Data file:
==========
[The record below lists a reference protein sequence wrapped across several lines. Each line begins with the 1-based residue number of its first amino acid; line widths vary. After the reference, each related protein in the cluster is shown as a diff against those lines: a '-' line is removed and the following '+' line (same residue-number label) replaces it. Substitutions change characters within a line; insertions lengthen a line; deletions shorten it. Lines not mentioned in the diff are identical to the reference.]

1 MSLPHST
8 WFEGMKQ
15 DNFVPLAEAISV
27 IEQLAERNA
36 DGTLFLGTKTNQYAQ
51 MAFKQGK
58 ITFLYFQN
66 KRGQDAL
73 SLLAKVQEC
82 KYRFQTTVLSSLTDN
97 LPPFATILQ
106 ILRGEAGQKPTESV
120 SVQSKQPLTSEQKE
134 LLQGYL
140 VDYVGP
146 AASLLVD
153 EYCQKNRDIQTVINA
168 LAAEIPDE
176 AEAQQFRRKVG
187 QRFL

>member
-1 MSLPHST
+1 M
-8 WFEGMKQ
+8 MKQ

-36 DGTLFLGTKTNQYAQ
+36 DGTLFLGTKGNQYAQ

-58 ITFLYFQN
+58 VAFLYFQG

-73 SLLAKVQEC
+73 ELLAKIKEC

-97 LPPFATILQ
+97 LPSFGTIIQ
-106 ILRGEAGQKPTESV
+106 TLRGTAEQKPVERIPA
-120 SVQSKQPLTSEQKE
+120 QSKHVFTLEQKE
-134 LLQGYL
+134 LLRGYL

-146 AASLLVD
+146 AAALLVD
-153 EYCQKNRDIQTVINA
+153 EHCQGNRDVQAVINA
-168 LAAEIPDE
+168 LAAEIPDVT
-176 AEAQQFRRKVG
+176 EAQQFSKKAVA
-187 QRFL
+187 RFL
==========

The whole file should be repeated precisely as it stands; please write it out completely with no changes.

[The record below lists a reference protein sequence wrapped across several lines. Each line begins with the 1-based residue number of its first amino acid; line widths vary. After the reference, each related protein in the cluster is shown as a diff against those lines: a '-' line is removed and the following '+' line (same residue-number label) replaces it. Substitutions change characters within a line; insertions lengthen a line; deletions shorten it. Lines not mentioned in the diff are identical to the reference.]

1 MSLPHST
8 WFEGMKQ
15 DNFVPLAEAISV
27 IEQLAERNA
36 DGTLFLGTKTNQYAQ
51 MAFKQGK
58 ITFLYFQN
66 KRGQDAL
73 SLLAKVQEC
82 KYRFQTTVLSSLTDN
97 LPPFATILQ
106 ILRGEAGQKPTESV
120 SVQSKQPLTSEQKE
134 LLQGYL
140 VDYVGP
146 AASLLVD
153 EYCQKNRDIQTVINA
168 LAAEIPDE
176 AEAQQFRRKVG
187 QRFL

>member
-1 MSLPHST
+1 M
-8 WFEGMKQ
+8 MKQ

-36 DGTLFLGTKTNQYAQ
+36 DGTLFLGTKGNQYAQ

-58 ITFLYFQN
+58 VAFLYFQG

-73 SLLAKVQEC
+73 ELLAKIKEC

-97 LPPFATILQ
+97 LPSFGTIIQ
-106 ILRGEAGQKPTESV
+106 TLRGTAEQKPVERIPA
-120 SVQSKQPLTSEQKE
+120 QSKHVFTLEQKE
-134 LLQGYL
+134 LLRGYL

-146 AASLLVD
+146 AAALLVD
-153 EYCQKNRDIQTVINA
+153 EHCQGNRDVQAVINA
-168 LAAEIPDE
+168 LAAEIPDVT
-176 AEAQQFRRKVG
+176 EAQQFSKKAVA
-187 QRFL
+187 RFL